"When people fill out the donor card and say that they want to sponsor Bea Huste-Petersen for the New York City Marathon, it says that we are not only raising money to teach the basic concepts to autistic children, but to also support autism awareness," said Huste-Petersen. "With the flyer we hand out, we try and give people a quick education on exactly what autism is." Even as a PA , Huste-Petersen admitted that she did not know what autism was when it was first suggested that her first son might be autistic.
"I remember with Jack, when we first started to notice that things were not quite right, he didn't respond to his name, and we thought that he was deaf," Huste-Petersen said. "So we gave him hearing tests and discovered that his hearing was fine, but that it must be something else that was going on. Somebody then suggested to me that he might be autistic, and I didn't know what that meant."
She went on-line and learned about the characteristics of autism. "Oh my God, he's autistic," Huste-Petersen said she first thought after reading the material. "I remember telling my husband, and us being in denial. It was about a month and a half before we got help to investigate it. But once Jack was diagnosed, we were relieved, because we knew that they would be able to get him help."
Huste-Petersen hopes that through the foundation she can help other families overcome the fear of realizing their child is autistic and also provide resources to assist them financially. Huste-Petersen plans to run again in the 2006 New York City Marathon for the EJ Autism Foundation and also create a 5K autism race in her East Islip, New York, community. "We wanted to do something, because we have been very, very fortunate in that we ha ve had all these wonderful services and wonderful people involved with our sons who are very committed and dedicated to them. But not everyone else is as fortunate as we are, even within our own community," said Huste-Peterson, who also has two daughters: Maggie, 6, and Joy, 18 months. "We wanted to give back and thank them, and we felt that the best way to do that was by raising money and giving it back to the [Young Autistic Program] that they go to and certainly by [assisting] people who are less fortunate than we."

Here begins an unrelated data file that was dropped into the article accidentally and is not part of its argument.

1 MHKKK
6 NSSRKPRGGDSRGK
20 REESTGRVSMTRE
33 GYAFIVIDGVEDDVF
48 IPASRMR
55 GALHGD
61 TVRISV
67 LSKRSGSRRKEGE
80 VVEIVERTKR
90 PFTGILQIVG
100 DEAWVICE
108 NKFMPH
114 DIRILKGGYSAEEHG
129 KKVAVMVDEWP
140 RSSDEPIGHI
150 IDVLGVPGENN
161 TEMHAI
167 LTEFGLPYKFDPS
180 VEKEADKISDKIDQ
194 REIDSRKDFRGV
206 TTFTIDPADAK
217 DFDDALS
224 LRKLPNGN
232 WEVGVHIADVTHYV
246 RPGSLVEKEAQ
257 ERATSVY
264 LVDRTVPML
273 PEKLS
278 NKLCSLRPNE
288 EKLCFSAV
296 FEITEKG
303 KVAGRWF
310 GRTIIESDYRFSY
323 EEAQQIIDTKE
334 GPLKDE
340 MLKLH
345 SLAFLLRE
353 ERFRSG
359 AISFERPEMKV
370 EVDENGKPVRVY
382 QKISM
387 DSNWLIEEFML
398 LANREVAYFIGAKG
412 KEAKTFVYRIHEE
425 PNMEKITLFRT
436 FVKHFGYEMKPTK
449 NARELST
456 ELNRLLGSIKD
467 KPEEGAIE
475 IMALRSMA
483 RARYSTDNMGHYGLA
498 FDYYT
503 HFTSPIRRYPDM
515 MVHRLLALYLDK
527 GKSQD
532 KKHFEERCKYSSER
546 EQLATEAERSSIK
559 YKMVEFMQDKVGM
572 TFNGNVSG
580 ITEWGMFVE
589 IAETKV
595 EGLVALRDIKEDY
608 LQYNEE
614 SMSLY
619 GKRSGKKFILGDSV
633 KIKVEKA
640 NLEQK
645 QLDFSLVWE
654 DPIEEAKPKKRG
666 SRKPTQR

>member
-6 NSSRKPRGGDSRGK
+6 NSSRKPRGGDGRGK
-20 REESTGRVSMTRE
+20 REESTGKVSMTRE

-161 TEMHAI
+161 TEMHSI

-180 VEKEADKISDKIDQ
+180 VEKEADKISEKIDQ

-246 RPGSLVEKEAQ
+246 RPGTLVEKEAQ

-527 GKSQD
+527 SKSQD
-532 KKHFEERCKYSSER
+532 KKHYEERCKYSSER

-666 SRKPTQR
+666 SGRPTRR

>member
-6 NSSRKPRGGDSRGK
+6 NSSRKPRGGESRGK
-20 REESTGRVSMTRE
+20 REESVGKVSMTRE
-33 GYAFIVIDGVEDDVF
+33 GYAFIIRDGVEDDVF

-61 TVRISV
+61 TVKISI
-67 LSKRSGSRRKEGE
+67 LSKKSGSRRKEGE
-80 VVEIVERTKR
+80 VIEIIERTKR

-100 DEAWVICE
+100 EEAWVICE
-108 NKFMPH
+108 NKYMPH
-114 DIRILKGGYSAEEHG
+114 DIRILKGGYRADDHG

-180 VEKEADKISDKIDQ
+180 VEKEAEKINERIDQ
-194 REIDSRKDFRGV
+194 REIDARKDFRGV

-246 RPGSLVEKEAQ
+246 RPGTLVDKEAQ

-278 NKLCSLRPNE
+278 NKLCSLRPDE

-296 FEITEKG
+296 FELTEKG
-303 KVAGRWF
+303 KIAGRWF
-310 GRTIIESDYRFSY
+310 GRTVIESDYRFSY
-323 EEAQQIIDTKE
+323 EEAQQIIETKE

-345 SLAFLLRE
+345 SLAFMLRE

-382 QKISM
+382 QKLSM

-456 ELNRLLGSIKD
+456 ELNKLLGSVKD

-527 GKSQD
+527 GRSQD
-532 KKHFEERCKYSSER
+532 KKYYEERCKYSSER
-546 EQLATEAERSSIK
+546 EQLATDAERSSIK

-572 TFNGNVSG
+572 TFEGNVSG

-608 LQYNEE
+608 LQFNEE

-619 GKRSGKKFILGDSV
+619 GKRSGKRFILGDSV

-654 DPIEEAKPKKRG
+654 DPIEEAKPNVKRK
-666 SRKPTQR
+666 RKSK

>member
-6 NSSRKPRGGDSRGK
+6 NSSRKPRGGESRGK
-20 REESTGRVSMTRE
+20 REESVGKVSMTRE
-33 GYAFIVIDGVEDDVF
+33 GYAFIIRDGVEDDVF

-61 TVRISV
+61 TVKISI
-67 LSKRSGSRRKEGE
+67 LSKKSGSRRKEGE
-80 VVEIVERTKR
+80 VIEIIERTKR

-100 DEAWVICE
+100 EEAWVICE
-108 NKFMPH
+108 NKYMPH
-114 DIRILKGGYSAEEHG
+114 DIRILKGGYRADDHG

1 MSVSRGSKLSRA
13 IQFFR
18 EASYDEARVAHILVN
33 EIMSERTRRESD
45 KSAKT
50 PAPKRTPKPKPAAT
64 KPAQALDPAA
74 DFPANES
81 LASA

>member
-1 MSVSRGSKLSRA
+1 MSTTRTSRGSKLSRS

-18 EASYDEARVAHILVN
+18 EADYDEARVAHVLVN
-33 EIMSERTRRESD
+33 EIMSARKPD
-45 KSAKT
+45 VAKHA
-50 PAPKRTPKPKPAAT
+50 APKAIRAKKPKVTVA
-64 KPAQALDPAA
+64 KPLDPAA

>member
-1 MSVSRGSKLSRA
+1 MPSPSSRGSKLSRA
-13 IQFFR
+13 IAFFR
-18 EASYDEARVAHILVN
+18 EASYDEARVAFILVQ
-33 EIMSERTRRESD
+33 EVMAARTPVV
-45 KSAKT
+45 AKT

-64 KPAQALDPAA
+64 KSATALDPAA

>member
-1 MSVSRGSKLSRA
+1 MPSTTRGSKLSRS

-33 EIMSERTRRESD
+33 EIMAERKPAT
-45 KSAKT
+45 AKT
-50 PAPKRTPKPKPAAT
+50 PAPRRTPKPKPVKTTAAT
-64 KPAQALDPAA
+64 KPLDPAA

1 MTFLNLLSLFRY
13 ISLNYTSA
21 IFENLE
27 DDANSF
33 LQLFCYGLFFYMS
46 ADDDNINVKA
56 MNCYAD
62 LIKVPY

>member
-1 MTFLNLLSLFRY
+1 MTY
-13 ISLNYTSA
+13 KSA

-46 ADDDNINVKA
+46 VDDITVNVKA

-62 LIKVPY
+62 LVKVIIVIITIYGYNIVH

January 30, 2006